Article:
The guy who speaks up is the guy you want to be wary of in the game. He's paying attention to the action, he knows the rules, and he takes the game seriously. This, of course, assumes that he knows what he is talking about. If he doesn't, the mere fact that he spoke up tells a lot. If people listen to him, he's probably an alpha male, or at least someone with influence among the group. If the players reject what he is saying, it still shows that the player who spoke up is paying attention, believes that he knows what he is talking about, and probably feels like he has something to prove, once everyone denied him.

On that note, I am also usually automatically wary of whoever is running or hosting the game. These players obviously are passionate about the game, so until I have determined whether he/she is a student of the game (i.e., a skilled player looking for more opportunities to play and learn), an action junkie, or a social person, I am watching him/her the most.

Aside from the benefits of finding out about individual players, you can learn about the entire homegame population merely by watching what rules they do and do not enforce. This was what really perked my interest at the Financial Game.

The first thing I noticed was that the host splashed the pot. For those uninitiated, when you play live, you should place your bet/raise/call/blinds/antes in front of you. You should not toss them into the pot in the middle. The reason is obvious; by leaving the money separate from the pot, it is easy to see if a player is placing the right amount of chips. It also keeps the action clean; it's easy to tell who is next to act or how much is needed to call a re-raise if the chips are not tossed into the pot willy-nilly.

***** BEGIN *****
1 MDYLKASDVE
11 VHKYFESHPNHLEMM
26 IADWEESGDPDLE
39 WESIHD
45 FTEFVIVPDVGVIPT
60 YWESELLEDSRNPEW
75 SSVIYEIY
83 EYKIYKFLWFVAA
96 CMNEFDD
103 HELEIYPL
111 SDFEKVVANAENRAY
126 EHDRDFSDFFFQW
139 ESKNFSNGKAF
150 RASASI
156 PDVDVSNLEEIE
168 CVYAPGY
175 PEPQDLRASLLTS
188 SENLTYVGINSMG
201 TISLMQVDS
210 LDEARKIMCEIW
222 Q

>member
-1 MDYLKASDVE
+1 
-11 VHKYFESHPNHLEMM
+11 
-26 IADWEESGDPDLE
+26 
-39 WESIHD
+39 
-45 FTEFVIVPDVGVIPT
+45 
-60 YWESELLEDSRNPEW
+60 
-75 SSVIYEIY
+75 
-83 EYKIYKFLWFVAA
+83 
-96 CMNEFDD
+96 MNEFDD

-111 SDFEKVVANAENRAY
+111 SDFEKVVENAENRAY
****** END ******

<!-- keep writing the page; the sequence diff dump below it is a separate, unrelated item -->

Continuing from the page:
If a homegame allows players to splash the pot (or make change from the pot immediately after they act), you know you are playing in a relaxed environment. This may mean that the players are all stooges who do not know the usual rules of casino etiquette. It may mean that the players know the rules but just don't care because it is a friendly atmosphere. Either way, you know that the players are not taking the game as seriously as they should.